SQL Server Primary Key vs. Clustered Index: Part 1

Note: This is Part 1 of a three-part article on SQL Server primary keys and clustered indexes.

Many SQL Server data architects and developers have been strong proponents of letting an identity column define the primary key for large tables. Why not? This article examines the pros and cons.

Should the definition of a primary key define the clustered index?

The identity property is always increasing and newly inserted rows are always inserted at the end of the table,  thus resembling (but not always) the properties of a CreateDate column. Old data is then at one end of the table and new data at the other end of the table.

One of the cons to this approach is that you may encounter hot spots at the new data end of the table, but I’ve never encountered this issue. Another plus for using the identity property is that it is an integer and keeps foreign key relationships and indexes to a relatively small size.

With this approach I’ve always let the definition of the primary key define the SQL Server clustered index:

where the default is to create a clustered index.

However, while researching how best to define a partition key (for large tables – further discussed in Part 3 of this article), it finally dawned on me that perhaps it might be better to break apart the Primary Key (i.e., nonclustered) and define a separate unique clustered index based on the Primary Key and a natural key (something like CreateDate). Many of the stored procedures and ad hoc queries I’ve encountered in the business world have some dependency on CreateDate and although the identity column is monotonically increasing it has no relationship with the CreateDate column.

Consider an example

Consider the following table definition:

With the exception perhaps of the computed column CreateDateKey this is a typical table definition using the identity property as both the SQL Server Primary Key and the Clustered Index. In the instance the CreateDateKey is an integer of the form yyyymmdd.

Consider using the CreateDateKey (as defined above) and the Primary Key for the clustered index for the table instead of the original definition:

1. Need to persist CreateDateKey to use as Clustered index–this causes a schema lock

2. Delete old PK

3. Generate unique clustered index on CreateDateKey,PackageID–this does cause schema locks

4. Rebuild PK

The #1 TSQL statements drops the original computed column, and then recreates it with the PERSISTED property. This is necessary for the definition of the SQL Server clustered index.

The #2 TSQL statement drops the original Primary Key. It will fail if there are any other tables with foreign key relationships to dbo.Package. (this will be discussed later in a future article with a stored procedure to identify and generate drop and create statements on any existing dependent foreign keys.)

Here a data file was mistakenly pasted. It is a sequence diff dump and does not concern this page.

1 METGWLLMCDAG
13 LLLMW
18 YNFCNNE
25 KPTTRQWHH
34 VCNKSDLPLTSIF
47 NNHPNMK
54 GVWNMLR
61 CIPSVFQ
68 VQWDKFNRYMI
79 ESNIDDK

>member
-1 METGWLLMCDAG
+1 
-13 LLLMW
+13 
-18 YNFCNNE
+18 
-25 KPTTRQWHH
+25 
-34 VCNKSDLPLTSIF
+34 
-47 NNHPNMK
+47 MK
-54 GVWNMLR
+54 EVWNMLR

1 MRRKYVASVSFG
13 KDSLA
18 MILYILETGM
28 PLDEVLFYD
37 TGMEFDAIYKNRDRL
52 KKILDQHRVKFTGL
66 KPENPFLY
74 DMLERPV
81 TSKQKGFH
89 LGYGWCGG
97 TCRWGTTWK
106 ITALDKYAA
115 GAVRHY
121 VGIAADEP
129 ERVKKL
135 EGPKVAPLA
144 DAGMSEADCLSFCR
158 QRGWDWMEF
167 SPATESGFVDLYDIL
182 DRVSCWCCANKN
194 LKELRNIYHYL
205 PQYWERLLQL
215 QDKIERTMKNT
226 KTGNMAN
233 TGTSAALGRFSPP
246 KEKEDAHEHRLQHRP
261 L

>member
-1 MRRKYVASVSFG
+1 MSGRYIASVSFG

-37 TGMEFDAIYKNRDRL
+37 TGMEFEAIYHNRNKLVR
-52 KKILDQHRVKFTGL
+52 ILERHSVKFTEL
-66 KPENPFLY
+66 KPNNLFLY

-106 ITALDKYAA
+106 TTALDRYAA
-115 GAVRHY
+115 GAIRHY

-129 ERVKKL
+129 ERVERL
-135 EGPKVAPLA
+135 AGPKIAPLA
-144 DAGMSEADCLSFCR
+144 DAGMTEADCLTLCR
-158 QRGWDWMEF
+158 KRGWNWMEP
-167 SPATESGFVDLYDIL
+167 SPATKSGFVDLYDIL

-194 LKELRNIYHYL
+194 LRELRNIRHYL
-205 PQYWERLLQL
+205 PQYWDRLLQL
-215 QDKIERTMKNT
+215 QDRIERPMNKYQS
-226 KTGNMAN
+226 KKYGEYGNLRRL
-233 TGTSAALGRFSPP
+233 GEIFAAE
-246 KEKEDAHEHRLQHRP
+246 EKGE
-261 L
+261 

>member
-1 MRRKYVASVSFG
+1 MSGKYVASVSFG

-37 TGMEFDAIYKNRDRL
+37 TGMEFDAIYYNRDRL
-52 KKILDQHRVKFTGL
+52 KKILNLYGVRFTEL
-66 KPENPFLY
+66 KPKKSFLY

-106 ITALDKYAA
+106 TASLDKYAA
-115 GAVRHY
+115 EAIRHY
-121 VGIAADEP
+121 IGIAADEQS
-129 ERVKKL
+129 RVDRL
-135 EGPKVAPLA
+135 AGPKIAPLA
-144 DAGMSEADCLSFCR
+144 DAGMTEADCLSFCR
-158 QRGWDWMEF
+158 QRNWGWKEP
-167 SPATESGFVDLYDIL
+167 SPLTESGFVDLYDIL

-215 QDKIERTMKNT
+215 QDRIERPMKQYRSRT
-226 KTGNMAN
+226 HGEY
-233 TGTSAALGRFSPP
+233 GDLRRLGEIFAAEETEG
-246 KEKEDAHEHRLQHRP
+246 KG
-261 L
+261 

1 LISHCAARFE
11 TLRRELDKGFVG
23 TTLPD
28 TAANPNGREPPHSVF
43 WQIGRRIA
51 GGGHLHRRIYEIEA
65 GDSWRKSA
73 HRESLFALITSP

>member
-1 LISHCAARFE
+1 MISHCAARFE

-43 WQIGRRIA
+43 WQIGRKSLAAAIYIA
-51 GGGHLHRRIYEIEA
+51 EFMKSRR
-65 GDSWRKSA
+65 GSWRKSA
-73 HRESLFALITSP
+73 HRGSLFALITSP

The #3 TSQL statement generates a unique, clustered index based on the computed column CreateDateKey and the original SQL Server Primary Key (identity column). Obviously this is unique since the original Primary Key is unique. Uniqueness is a property that helps the optimizer pick a better query plan. Since query plan generation looks at the selectivity of only the first column in a multi-column index, I picked the CreateDateKey first so the optimizer might select a seek (rather than a scan) when CreateDateKey is a parameter in the WHERE clause. The second line can only be used for Enterprise (or higher) editions of SQL Server 2008 R2 and higher. The ONLINE property allows the index to be created, but still giving access to other users to the table data. ONLINE is slightly slower than OFFLINE (default). The row compression property will be discussed in a future article. This line can be eliminated in the standard or express editions of SQL Server.

The #4 TSQL statement re-generates the Primary Key but now it is non-clustered. Any dependent Foreign Keys can then be re-created with their original definitions.

Part 2 of this article will discuss differences in query plans between the original table and the revised table with some benchmarking numbers for typical scenarios. The results were better than expected – stay tuned.

  • RDW2

    I have gotten into some extended (and often heated) “discussions” regarding whether to use Identity columns as PK’s or, for that matter, at all. Keys that are actually part of the data being stored in tables and used for purposes other than strictly as identifiers are usually termed “Natural Keys” while others, such as Identity or GUID columns, are termed “surrogate” Keys and some really big names in the SQL Server community are horrified by the thought of using a Surrogate Key for your PK . . . which I generally find to be quite humorous. ;-)

    Besides the obvious point that you have made that Identities are usually INT datatypes and smaller than, for instance names or other Natural Keys, I have never found a Natural Key that is absoultely NEVER going to get modified.

    So far, I like where you seem to be going with this series, especially the use of the Identity column along with another column to establish the uniqueness of the multi-column index.

  • MByrd

    Thanks for your interest. I am had several long discussion with Joe Celko here in Austin about identity columns as PKs versus natural keys. My interest is performance and anything that can improve performance is on my side. Smaller, narrower indexes are our friends. Hope you enjoy the rest of the article.

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